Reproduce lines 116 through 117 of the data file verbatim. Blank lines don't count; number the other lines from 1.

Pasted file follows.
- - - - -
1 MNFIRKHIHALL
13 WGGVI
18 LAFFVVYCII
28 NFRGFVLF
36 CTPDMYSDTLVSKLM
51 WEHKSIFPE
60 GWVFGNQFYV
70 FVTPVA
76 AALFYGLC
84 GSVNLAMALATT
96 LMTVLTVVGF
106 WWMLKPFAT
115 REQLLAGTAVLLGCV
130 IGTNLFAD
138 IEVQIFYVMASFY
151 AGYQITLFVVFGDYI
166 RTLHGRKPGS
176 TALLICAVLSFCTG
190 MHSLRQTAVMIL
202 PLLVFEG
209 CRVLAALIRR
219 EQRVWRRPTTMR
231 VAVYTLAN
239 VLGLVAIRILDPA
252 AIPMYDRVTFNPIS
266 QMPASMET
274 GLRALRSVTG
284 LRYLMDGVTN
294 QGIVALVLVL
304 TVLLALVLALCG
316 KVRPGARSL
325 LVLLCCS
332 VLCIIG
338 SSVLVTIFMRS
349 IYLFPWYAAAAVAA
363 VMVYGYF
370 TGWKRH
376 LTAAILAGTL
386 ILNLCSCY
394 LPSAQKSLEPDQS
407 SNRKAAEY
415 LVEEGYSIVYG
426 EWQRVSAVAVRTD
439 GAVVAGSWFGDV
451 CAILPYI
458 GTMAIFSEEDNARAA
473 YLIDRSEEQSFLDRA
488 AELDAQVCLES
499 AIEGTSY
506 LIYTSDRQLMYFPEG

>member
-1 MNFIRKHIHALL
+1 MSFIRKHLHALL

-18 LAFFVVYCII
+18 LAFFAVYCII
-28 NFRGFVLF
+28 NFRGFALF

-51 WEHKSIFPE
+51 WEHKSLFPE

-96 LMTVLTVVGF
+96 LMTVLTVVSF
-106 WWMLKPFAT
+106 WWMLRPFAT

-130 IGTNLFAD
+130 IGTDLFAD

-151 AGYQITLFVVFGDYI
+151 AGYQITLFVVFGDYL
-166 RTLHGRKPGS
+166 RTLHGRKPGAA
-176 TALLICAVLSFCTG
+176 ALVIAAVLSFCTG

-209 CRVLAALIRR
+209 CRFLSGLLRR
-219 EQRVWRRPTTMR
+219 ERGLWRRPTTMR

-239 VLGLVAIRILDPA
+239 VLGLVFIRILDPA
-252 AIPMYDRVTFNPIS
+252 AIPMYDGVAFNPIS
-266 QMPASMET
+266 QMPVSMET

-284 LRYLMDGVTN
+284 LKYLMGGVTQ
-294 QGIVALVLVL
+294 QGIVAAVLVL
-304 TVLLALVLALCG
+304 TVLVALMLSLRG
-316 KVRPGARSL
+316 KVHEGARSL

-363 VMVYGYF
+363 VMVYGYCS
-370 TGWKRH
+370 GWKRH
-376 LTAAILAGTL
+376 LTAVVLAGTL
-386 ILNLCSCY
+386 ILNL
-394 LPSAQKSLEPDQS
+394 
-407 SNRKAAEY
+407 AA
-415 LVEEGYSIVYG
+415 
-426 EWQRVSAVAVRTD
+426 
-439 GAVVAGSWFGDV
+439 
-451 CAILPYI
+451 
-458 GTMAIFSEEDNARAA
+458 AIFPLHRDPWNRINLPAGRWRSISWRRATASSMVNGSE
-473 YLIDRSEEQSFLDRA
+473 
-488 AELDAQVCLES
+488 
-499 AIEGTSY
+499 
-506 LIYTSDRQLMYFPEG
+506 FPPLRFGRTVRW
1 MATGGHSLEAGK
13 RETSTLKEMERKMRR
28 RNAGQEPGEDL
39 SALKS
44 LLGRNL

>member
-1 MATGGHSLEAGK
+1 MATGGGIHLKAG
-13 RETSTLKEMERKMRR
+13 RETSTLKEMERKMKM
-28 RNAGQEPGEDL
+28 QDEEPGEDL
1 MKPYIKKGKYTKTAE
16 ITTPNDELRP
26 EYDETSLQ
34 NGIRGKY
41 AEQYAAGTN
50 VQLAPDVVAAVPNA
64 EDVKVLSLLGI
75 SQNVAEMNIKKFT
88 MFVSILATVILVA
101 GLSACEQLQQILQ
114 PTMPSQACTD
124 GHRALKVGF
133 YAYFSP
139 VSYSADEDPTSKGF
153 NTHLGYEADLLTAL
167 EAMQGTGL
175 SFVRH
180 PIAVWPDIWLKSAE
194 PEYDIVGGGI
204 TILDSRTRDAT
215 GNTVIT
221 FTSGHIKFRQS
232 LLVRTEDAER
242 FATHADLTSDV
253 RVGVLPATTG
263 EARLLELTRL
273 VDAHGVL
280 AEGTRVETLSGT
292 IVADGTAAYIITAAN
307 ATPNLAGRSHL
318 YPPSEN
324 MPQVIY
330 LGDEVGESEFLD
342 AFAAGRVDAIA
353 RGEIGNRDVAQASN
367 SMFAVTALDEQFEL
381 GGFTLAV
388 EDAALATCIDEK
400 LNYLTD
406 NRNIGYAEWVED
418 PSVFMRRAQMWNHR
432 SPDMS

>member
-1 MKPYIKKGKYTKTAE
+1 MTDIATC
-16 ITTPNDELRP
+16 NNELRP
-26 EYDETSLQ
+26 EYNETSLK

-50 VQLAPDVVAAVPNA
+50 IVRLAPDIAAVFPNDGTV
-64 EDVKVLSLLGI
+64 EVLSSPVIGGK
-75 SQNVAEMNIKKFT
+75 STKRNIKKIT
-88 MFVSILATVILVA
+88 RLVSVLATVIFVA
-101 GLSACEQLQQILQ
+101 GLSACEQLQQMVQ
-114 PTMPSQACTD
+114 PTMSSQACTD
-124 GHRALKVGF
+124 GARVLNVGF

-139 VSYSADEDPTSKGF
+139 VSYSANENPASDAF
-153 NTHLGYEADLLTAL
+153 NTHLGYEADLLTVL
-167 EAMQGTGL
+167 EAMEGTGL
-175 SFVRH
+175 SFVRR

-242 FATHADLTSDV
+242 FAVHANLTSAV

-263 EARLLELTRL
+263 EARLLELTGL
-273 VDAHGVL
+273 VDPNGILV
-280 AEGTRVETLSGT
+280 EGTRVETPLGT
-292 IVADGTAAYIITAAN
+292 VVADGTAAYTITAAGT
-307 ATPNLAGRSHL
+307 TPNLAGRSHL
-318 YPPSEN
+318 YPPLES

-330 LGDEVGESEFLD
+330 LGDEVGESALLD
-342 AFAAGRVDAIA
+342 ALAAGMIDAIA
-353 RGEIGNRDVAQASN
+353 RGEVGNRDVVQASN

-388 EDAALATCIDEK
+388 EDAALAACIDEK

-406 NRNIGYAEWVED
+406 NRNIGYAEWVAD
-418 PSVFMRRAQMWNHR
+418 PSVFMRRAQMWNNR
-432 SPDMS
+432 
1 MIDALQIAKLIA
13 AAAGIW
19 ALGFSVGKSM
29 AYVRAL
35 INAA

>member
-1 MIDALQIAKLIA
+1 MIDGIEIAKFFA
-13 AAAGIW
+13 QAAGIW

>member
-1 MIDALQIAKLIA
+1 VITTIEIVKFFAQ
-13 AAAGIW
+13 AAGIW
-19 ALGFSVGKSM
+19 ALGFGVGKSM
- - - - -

-499 AIEGTSY
+499 